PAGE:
Following the play by play in the Brexit negotiations is a bit like watching a game of table tennis. Follow along too closely and you’re likely to get a headache. And if anyone has a headache over the latest constitutional crisis, it’s Prime Minister Theresa May.
If UK Prime Minister Theresa May only had the wisdom to listen to US President Donald Trump’s advice, the Brexit negotiations would have been long over. The UK would be free of the EU’s control over its trade and immigration policies. And the world could move on.
Just two weeks from now, the Brexit process should have been done and dusted. But 29 March, the deadline for completing the UK’s divorce from the EU, will come and go with no action taken at all. Lots of talking, sure. But zero results.
Ever since the majority of Brits voted to part ways with the EU, vested interests — the deep state, if you will — are intent to derail the process and keep the UK as a vassal state to the European Union.
In a last-ditch effort to keep Brexit on track, British Prime Minister Theresa May sent her Attorney General Geoffrey Cox and Brexit Minister Stephen Barclay to Brussels to secure the changes needed to get her withdrawal deal approved.
You’re better off having no deal than a bad deal. And until you scrap the bad deals you’ve signed off on, you’ll never negotiate a better one.
According to Labour’s finance spokesperson John McDonnell, Theresa May is running down the clock on negotiations with less than a month until Britain’s due date to leave on 29 March.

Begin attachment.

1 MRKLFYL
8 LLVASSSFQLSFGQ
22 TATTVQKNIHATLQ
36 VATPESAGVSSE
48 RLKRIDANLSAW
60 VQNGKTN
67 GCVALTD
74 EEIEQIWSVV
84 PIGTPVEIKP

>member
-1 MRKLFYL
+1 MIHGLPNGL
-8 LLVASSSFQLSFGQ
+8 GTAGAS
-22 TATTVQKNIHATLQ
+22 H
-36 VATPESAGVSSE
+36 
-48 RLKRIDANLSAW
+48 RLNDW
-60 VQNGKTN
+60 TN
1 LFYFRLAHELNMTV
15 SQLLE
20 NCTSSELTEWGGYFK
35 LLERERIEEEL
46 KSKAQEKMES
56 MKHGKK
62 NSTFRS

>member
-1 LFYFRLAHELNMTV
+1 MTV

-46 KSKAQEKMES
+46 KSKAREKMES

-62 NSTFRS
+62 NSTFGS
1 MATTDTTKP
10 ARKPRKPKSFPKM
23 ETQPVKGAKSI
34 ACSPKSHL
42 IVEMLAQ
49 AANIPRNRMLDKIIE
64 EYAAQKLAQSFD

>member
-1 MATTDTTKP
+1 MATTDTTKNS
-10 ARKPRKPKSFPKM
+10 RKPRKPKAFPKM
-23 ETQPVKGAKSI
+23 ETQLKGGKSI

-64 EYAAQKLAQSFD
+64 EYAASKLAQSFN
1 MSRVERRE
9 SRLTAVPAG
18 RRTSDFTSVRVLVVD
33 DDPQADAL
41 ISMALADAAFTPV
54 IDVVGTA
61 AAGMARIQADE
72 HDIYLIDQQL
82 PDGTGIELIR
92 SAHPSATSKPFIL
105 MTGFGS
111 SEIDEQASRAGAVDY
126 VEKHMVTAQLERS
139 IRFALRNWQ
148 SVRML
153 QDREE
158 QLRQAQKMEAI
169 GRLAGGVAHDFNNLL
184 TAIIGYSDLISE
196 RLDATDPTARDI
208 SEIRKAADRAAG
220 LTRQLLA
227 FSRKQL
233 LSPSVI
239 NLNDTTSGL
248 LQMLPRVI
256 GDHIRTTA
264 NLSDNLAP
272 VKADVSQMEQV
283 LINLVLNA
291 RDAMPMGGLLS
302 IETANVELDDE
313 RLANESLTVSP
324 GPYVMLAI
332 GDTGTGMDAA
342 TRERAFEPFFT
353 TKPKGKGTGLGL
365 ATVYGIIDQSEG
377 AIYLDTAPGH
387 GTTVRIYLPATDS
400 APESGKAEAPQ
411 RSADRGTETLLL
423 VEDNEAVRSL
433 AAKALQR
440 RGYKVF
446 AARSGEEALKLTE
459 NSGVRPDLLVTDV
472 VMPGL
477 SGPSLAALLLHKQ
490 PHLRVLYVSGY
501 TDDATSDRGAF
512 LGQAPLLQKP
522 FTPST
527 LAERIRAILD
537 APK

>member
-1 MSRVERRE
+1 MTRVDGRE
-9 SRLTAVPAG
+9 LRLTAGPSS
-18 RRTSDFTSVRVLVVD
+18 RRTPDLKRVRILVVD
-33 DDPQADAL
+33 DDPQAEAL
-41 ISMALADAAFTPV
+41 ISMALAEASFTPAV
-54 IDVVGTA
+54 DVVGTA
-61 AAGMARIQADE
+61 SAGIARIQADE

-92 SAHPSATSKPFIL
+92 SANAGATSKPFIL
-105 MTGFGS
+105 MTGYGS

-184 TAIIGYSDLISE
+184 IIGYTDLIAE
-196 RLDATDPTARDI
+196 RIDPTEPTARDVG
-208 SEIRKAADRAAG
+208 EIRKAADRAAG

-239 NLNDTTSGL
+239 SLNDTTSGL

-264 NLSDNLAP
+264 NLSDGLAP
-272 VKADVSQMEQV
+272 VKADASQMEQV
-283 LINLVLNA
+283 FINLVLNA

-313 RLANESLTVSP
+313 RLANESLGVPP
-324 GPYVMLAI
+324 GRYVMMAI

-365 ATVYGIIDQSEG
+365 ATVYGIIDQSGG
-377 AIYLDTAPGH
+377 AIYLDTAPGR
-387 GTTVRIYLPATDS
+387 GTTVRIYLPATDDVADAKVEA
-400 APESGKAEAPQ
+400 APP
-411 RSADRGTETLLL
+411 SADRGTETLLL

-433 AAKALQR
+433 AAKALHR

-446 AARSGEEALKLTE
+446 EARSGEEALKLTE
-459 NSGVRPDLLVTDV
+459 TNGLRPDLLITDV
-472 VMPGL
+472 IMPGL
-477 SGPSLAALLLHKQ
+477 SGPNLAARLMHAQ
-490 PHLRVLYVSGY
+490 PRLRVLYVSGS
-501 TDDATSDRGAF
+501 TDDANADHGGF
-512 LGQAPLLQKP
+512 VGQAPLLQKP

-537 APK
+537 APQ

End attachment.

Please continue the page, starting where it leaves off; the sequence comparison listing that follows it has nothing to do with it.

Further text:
May runs the risk of thrusting the fifth-largest economy in the world — into crisis. This has led many concerned MPs to threaten to take control of Brexit from the government over a string of votes on Wednesday.
Labour has said it will put forward an amendment — calling on the government to adopt its Brexit proposals, which would include a permanent customs union with the EU, and close alignment with the bloc’s single market — attempting to make the transition as soon as possible.
We admit we thought it would never happen. And it might not. But British Prime Minister Theresa May’s tenacity on Brexit negotiations — and renegotiations — with the EU and with her own parliament could just see Brexit go through after all. Maybe…
EU and British negotiators, still deadlocked on Brexit details, would do well to look towards Australia and the local wine industry lobbyists. They might even consider pouring a few glasses before returning to the negotiating table.
With May’s most recent loss in the Commons over her revised divorce deal, and a conglomerate of MPs who refuse to support a no-deal Brexit, it’s looking like the globalists may actually achieve what they’re after.
US President Donald Trump instantly saw Guaido as a fit leader for Venezuela, but EU members were hesitant to accept him due to his self-declaration as temporary leader. But now, eight European nations are backing the leader of the opposition-controlled National Assembly, accepting him wholeheartedly as Maduro’s successor.
RAW reports that the EU has rejected reopening talks on the so-called backstop, the insurance policy to keep an open border on the island of Ireland if Britain and the EU fail to reach a longer-term trade agreement before the end of a transition period.